DETROIT (Reuters) - A December sit-in at a closed factory in Chicago made national headlines for the workers at Republic Windows & Doors when they won severance and health care from the shuttered company’s lenders.
Among those speaking in support of their cause was the new U.S. President-elect Barack Obama, a former Chicago community organizer. Now the workers have taken to the road to rouse other blue-collar workers to organize for a bigger battle.
As U.S. unions and business groups gear up for an epic fight over the Employee Free Choice Act (EFCA), unions claim the refusal of the Republic workers to back down can inspire the best chance in decades of winning more rights for other workers.
The EFCA -- which would allow workers to form unions by simply signing a card rather than having a secret vote -- was approved by the U.S. House of Representatives in March 2007. But Republican opposition prevented it from coming up for a vote in the U.S. Senate.
The law -- sponsored by many lawmakers, including Obama -- is anathema to corporate America. It will face a stiff filibuster test in the U.S. Senate, where Democrats need at least 60 votes to bring it to Obama’s desk for signing.
That’s the barrier Republic workers are attacking.
“The workers at Republic Windows stood up by sitting down and demanding justice,” Bob Kingsley, director of organization at the United Electrical, Radio and Machine Workers of America (UE), said at a recent rally in a packed union hall in Detroit -- and got a standing ovation.
More than 400 people -- white, black, Hispanic -- showed up to hear Kingsley, whose union members worked at Republic Windows. Detroit was one of 15 cities Kingsley has visited as part of a tour to exhort workers to organize for rights.
“This is the biggest crowd we’ve had in years,” said Bill Bryce of Jobs with Justice, the event organizer. “The workers at Republic Windows have been a real inspiration for people.”
Despite a carnival atmosphere -- a band played Latin jazz tunes from the musical “Forgotten” by Steve Jones, including “When You Organize” -- the serious business of the event was promoting the EFCA.
“Current legislation gives employers ample room to threaten, fire, or intimidate American workers who want to form a union,” Saundra Williams, president of the local AFL-CIO union umbrella group, said as the audience booed. “We want to give employees the opportunity to make a choice.”
‘OBAMA HAS GIVEN US HOPE’
In early December, incensed by what they called resentment of the Bush administration’s bailout of Wall Street banks and brokers, about 200 union workers occupied the closed Republic Windows plant in Chicago, demanding severance pay and two months of health coverage.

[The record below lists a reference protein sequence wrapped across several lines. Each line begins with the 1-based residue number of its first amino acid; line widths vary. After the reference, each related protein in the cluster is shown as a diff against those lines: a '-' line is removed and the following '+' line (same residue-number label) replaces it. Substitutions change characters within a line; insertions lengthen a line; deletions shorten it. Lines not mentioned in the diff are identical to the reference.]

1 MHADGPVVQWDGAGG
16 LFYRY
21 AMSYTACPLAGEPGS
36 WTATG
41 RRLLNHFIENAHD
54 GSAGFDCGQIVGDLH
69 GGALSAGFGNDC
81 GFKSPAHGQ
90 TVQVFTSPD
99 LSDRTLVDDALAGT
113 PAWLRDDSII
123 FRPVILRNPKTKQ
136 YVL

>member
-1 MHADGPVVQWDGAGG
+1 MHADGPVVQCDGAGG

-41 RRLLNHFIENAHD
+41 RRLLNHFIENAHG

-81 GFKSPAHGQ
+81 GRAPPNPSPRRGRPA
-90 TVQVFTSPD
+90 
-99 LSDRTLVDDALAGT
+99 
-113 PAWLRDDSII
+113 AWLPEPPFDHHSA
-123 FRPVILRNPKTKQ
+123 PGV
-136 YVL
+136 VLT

After five days, Bank of America Corp and JPMorgan Chase & Co, both creditors of Republic, provided a loan to cover those costs.
“It’s good to finally see someone out there fighting for their rights,” said Steve Waskul, a truck driver at automaker Chrysler LLC, which is controlled by private equity firm Cerberus Capital Management LP.
Waskul, standing at the back of the room watching a film presentation of the sit-in at Republic Windows, added: “All of our unions have been under siege for the past 30 years.”
According to the U.S. Bureau of Labor Statistics, union membership rose in 2008 for a second consecutive year to 12.4 percent of employed wage and salary workers, from 12.1 percent in 2007. But these gains come after decades of decline.
At their peak of power and influence in the mid-1950s, the unions represented about 26 percent of the U.S. labor force.
Many workers benchmark the long union decline to then- President Ronald Reagan’s firing of 11,000 striking air traffic controllers in 1981, an act of “union busting” they said set the tone for decades to come.
At the Detroit event, unionizers contrasted Reagan with Obama, who spoke out in favor of the Republic workers receiving the benefits to which their company had committed during a Chicago press conference one month after his November 4 election.
“When it comes to the situation here in Chicago with the workers who are asking for their benefits and payments they have earned, I think they are absolutely right,” Obama said.
Allen Cholger of the United Steelworkers union in Michigan said Obama’s words of support have been a “real shot in the arm for a movement that has been wounded for nearly 30 years.”
“We hope to harness the energy of this success and show people what they can do if they organize,” he added.
Standing at the back of the hall decked out in a colorful Teamsters union jacket, Shawn Ellis said a Democratic Congress and Obama’s election boded well for EFCA finally becoming law.
“People are saying enough is enough and it’s time to take a stand after decades of decline,” Ellis said.
Editing by Peter Bohan and Maureen Bavdek